Hunter Pence wants to lead off for the Giants

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The Giants will go with a new lead-off hitter tomorrow. Since losing Angel Pagan to a strained left hamstring, Gregor Blanco and Andres Torres have shared responsibilities at the top of the batting order. CSN Bay Area’s Andrew Baggarly suggests the new lead-off man will be Marco Scutaro, but also mentioned this:

There are few players I’d like less to lead off than Hunter Pence. He ranks 49th out of 64 batters in pitches seen per plate appearance, according to ESPN. Pence himself admitted to being an “aggressive swinger”. A good lead-off hitter is patient and tries to see as many pitches as possible to his teammates have an early idea what the pitcher has and how well it is working on that particular day. Additionally, a good lead-off hitter gets on base frequently, and that isn’t Pence’s forte as his on-base percentage ranks fifth out of eight Giants with enough plate appearances to qualify. It also happens that Pence has arguably been the Giants’ second-best hitter overall behind Buster Posey, making them an obvious combination in the middle of the lineup.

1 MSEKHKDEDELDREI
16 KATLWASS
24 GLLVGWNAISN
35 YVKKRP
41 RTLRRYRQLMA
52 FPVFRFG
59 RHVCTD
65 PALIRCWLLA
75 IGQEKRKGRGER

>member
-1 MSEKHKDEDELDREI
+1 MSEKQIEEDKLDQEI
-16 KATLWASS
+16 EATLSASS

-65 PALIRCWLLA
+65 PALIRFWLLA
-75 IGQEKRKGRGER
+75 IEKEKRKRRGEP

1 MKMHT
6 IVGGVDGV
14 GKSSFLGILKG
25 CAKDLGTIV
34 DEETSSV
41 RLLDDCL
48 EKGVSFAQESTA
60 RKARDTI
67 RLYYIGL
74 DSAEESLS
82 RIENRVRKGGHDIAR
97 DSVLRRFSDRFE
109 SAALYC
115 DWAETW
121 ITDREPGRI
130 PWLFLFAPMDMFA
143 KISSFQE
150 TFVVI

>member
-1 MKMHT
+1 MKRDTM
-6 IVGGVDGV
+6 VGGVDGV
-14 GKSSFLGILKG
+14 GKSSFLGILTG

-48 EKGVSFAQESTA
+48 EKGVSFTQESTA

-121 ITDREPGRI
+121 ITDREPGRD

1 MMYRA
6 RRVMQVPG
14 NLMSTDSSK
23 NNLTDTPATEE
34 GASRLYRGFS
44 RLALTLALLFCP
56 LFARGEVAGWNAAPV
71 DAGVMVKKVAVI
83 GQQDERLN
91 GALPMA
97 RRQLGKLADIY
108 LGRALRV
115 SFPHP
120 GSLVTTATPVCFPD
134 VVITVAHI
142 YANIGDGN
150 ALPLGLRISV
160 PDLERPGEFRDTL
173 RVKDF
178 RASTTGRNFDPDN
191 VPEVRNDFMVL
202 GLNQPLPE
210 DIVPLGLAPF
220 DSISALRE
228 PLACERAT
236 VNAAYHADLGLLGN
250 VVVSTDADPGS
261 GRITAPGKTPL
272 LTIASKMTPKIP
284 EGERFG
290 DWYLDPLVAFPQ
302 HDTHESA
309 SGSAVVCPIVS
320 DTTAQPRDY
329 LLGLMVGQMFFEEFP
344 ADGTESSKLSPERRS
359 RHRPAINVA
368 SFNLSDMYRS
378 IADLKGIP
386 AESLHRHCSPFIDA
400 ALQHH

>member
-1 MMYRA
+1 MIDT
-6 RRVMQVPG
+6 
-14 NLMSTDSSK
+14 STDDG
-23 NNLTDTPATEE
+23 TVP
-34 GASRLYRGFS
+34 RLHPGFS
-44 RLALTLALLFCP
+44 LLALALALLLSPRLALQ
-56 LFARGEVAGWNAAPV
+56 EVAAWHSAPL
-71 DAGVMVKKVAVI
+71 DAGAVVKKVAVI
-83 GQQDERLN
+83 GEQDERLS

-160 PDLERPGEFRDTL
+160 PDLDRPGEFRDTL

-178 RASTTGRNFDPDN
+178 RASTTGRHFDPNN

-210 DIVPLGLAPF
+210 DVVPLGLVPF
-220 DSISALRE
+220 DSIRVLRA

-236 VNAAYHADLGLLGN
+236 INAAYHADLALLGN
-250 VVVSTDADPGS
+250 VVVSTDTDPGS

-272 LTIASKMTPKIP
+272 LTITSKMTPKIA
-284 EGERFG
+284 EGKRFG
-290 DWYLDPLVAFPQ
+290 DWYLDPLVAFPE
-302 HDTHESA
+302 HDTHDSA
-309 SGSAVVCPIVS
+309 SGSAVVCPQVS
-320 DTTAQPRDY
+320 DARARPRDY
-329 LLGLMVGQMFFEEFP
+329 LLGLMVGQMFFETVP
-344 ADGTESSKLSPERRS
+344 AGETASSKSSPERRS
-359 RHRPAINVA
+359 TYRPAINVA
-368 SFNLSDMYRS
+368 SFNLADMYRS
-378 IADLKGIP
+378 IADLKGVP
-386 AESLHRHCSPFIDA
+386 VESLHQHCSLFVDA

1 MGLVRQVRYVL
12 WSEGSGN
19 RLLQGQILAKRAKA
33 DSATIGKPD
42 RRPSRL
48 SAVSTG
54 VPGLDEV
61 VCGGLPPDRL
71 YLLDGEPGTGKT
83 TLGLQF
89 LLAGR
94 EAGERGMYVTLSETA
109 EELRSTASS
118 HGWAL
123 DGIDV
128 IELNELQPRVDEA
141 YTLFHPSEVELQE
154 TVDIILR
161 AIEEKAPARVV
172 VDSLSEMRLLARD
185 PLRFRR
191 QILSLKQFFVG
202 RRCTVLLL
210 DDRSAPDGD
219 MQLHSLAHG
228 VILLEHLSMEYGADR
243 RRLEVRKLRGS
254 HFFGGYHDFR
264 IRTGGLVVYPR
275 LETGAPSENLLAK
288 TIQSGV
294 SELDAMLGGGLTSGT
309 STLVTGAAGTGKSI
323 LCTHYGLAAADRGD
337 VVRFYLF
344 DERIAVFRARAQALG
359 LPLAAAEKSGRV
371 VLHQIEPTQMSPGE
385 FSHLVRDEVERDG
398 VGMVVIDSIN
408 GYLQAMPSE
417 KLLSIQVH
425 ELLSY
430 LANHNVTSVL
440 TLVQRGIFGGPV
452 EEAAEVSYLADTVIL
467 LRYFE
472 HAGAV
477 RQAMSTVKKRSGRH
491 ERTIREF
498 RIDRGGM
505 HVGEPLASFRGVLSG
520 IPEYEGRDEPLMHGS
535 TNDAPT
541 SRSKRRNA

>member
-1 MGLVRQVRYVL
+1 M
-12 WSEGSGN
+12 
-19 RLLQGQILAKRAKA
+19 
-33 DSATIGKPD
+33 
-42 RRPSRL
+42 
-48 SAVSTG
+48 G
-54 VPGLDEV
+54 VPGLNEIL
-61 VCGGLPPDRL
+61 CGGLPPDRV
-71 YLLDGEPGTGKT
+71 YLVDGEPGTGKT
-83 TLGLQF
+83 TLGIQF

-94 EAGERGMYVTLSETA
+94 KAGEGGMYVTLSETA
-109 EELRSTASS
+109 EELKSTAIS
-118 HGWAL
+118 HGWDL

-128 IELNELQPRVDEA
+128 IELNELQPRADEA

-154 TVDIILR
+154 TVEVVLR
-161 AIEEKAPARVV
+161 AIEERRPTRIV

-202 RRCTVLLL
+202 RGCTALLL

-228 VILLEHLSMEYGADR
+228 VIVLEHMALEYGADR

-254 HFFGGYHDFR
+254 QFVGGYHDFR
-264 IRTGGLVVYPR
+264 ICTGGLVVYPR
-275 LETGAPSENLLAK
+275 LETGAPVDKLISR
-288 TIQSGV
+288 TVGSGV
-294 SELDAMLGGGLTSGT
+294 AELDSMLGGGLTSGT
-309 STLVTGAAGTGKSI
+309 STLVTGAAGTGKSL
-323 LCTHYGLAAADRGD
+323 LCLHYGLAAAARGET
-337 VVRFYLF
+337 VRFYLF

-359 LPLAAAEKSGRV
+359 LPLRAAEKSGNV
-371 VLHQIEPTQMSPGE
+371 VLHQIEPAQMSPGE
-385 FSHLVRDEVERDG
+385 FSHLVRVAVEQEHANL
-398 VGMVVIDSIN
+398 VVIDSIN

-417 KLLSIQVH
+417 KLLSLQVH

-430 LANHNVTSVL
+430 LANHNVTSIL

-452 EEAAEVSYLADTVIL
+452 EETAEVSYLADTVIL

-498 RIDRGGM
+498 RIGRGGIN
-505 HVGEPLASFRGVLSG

Sean Manaea pitches first no-hitter of 2018

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Athletics southpaw Sean Manaea delivered his first career no-hitter against the Red Sox in a decisive 3-0 victory on Saturday night. Any thought of a perfect game was banished in the first at-bat, when Mookie Betts drew a leadoff six-pitch walk to open the first inning. From there, Manaea was nearly flawless, holding the Sox to four total baserunners and striking out 10 of 30 batters faced — a career record.

Manaea was gifted a three-run lead thanks to RBI doubles from Jed Lowrie and Stephen Piscotty and Marcus Semien‘s solo shot off of Chris Sale in the fifth inning. While the Red Sox managed to draw two walks off of Manaea, they didn’t come anywhere close to plating a run. Andrew Benintendi tried to break up the no-no in the sixth inning with an infield hit down the first base line, but strayed out of bounds and later saw his hit reversed on a call of batter interference.

Entering the ninth inning, the 26-year-old lefty was sitting at just 95 pitches through eight frames of no-hit ball. He quickly deposed Blake Swihart and Mookie Betts with a groundout and fly out, then walked Benintendi on seven pitches. Any threat the Red Sox might have posed was soon eliminated, however, as Hanley Ramirez ground into a force out to complete the no-hitter.

Manaea is the first A’s pitcher to toss a no-no since Dallas Braden’s perfect game against the Rays eight years ago. The last time the Red Sox were on the losing end of a no-hitter was also against an AL West rival, when the Mariners’ Chris Bosio clinched a 2-0 no-no on April 22, 1993. Manaea’s feat is even more outstanding given how dominant the Red Sox have looked this season: prior to Saturday’s defeat, they boasted a 17-2 record and had yet to be shut out during the regular season.